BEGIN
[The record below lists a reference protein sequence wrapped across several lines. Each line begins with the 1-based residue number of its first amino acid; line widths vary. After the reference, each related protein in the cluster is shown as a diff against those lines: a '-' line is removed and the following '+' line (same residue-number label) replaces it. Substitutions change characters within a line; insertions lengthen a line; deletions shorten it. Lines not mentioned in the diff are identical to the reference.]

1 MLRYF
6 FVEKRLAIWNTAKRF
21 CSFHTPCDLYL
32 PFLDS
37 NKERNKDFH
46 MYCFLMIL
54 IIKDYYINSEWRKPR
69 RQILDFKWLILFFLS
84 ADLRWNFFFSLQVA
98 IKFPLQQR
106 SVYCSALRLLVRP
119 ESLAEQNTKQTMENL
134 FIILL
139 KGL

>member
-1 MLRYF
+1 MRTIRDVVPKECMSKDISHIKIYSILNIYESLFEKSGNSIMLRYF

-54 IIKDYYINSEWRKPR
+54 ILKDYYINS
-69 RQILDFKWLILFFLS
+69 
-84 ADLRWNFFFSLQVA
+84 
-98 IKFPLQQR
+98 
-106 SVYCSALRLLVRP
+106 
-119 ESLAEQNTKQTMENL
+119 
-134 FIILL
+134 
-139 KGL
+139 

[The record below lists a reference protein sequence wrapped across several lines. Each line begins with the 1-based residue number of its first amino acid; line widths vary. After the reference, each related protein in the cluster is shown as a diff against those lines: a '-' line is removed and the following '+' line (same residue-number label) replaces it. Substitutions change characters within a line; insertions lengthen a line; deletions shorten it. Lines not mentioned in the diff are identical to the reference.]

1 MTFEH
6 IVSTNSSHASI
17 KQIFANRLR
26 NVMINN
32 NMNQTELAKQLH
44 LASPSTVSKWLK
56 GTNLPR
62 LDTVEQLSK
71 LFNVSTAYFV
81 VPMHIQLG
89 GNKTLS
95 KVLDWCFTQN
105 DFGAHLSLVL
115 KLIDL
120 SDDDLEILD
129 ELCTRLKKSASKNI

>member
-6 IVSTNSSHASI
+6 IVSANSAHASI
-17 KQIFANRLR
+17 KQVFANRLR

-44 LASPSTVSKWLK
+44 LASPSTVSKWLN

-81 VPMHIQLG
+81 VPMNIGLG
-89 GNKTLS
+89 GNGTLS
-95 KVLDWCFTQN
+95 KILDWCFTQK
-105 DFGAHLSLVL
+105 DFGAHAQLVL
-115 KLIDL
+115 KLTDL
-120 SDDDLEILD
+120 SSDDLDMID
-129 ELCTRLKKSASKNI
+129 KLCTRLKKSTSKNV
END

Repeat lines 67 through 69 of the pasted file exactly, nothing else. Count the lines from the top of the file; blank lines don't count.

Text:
-115 KLIDL
+115 KLTDL
-120 SDDDLEILD